Critics’ Picks

Talia Chetrit, Self-portrait (Profile), 2013, silver gelatin print, 25 x 19".

New York

Talia Chetrit

Leslie Fritz
44 Hester Street
September 3 - October 6

Talia Chetrit is often listed among a group of photographers—from Lucas Blalock and Virginia Poundstone to Michele Abeles and Walead Beshty—said to be more interested in the medium’s physical supports than its social implications. Chetrit’s previous output has zeroed in on bodies and objects—a nipple buried under chains, a square of goose-pimpled flesh—insisting on the indexical mark of the photograph as if to announce that, indeed, this is reality bona fide. If Chetrit’s concern with the medium’s technicality is about veracity, it’s interesting that in her latest work, she has departed from making studio-driven images that deal purely with objects, instead crafting images that confront narrative and personal story, where truth is a most puckish creature.

For her third solo exhibition at this gallery, Chetrit retrieved rolls of film she took of her family as a young girl, redeveloping some and restaging others. A self-portrait of the artist at thirteen: Chetrit is comely in a short white skirt; she leans against a bench surrounded by potted flowers, her legs splayed open in front of her. An image of her mother, glamorous in a white bathing suit, reveals a scar typical of plastic surgery under her chin. If the artist’s earlier work suggests an anxiety about the way the photographic machine governs its social function (by zooming so closely in on objects, she limited narrative), these images are messy with potential stories.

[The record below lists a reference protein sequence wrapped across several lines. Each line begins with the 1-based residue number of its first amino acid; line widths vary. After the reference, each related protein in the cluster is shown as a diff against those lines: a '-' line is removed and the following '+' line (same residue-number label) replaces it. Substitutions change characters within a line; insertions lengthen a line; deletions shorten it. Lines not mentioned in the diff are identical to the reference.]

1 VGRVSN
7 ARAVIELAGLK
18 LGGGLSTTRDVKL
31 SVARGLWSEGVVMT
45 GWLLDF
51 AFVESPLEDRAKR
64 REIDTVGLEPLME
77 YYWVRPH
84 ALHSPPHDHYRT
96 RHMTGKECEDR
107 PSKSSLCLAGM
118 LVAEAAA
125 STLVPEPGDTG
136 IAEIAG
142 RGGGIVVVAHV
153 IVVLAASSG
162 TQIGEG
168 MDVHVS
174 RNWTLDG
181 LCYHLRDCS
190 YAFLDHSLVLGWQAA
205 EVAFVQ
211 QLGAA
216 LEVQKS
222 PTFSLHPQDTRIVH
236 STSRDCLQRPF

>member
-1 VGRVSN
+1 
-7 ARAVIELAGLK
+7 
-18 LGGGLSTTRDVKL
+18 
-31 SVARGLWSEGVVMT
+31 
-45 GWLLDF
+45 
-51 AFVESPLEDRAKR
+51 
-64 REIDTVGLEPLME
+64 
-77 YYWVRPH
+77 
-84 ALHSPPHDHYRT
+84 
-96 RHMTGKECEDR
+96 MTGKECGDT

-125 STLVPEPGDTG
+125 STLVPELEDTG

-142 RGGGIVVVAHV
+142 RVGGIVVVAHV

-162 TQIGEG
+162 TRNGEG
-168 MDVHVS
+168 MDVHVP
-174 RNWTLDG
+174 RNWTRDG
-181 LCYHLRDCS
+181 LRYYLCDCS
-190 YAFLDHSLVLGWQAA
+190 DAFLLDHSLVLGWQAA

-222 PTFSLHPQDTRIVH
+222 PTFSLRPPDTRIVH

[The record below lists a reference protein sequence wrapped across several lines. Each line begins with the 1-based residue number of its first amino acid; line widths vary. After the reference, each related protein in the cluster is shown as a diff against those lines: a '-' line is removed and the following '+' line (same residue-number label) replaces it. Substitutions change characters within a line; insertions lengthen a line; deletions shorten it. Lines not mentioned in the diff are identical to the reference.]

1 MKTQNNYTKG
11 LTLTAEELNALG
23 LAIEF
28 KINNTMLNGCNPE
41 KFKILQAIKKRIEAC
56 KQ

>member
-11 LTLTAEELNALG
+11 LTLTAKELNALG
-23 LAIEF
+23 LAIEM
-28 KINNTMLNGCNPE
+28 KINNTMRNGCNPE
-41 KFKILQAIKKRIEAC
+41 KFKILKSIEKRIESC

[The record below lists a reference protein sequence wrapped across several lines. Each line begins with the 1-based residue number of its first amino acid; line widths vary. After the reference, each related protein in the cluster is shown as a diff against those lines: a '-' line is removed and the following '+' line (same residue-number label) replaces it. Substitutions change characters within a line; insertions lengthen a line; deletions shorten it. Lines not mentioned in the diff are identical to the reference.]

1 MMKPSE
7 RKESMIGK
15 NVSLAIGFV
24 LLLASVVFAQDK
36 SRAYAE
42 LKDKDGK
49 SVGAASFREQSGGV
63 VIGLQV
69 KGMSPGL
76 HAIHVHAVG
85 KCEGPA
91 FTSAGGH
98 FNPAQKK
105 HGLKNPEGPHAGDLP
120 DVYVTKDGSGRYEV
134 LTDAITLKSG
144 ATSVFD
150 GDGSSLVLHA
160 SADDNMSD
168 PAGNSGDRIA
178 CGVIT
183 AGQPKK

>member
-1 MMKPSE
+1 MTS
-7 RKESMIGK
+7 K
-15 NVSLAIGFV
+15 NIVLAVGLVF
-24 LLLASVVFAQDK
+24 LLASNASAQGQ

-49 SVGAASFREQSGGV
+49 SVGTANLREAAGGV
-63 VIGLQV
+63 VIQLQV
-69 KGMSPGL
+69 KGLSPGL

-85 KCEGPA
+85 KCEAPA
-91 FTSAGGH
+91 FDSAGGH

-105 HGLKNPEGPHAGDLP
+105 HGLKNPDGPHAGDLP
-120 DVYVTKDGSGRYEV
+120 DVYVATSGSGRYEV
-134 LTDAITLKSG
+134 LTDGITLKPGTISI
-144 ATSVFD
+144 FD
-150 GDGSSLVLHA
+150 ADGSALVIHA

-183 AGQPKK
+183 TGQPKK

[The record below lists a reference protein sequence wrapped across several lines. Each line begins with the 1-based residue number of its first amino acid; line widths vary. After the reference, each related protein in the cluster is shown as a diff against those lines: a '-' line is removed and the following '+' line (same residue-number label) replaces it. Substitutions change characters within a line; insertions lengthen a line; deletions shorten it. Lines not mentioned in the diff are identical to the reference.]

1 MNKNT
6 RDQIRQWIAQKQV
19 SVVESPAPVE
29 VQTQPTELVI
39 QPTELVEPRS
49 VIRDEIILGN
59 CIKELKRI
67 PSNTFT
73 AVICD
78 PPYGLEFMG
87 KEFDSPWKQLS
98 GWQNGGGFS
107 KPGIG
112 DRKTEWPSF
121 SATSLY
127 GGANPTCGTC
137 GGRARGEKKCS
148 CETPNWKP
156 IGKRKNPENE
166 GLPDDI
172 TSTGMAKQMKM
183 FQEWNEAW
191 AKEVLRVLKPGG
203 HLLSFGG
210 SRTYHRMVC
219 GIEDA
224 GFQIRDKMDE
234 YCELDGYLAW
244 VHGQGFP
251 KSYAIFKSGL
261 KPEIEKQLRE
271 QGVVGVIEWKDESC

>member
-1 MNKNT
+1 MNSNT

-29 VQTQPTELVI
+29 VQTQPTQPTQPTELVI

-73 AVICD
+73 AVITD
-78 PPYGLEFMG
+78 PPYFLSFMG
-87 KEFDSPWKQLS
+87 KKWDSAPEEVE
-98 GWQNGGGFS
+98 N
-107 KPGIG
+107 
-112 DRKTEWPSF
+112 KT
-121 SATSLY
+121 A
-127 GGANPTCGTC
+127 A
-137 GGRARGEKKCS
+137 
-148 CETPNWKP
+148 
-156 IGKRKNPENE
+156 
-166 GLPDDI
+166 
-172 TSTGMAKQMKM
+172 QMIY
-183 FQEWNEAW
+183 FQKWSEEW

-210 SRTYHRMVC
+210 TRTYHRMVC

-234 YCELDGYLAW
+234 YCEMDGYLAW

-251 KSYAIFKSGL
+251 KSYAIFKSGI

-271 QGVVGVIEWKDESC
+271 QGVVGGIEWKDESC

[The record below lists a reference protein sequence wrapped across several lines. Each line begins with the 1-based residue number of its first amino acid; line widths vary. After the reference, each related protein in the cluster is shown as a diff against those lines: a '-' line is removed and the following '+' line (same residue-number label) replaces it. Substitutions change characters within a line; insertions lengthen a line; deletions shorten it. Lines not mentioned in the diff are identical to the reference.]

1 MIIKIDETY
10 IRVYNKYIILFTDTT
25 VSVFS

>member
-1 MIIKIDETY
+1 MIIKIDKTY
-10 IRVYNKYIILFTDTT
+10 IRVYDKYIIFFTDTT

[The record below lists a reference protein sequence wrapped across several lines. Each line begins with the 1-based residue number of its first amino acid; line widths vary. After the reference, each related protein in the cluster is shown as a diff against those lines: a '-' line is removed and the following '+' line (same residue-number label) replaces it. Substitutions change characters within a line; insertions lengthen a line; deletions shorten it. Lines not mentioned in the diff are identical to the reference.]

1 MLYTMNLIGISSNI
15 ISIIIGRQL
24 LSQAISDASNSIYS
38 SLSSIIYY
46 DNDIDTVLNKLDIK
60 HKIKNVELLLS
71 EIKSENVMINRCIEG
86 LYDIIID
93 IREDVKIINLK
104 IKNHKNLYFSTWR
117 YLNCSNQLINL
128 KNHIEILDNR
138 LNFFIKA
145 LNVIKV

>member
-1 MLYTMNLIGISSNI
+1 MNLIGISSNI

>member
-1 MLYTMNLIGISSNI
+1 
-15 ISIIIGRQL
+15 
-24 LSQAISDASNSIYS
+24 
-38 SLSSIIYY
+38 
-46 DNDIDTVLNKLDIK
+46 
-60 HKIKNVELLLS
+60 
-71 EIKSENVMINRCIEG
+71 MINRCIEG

Chetrit’s fascination with amateur photography then seems part two in her rebus vis-à-vis the medium’s technical capacity for fidelity: At a moment when personal identity is increasingly directed by a delirium of lavishly manipulated digital images (ushered in by photo-sharing services like Instagram that have set people lusting after the camera lens, modeling their daily experiences to fit its frame, all in the name of public definition), these dated photographs are pungent with an authenticity unique to a camera of an earlier age.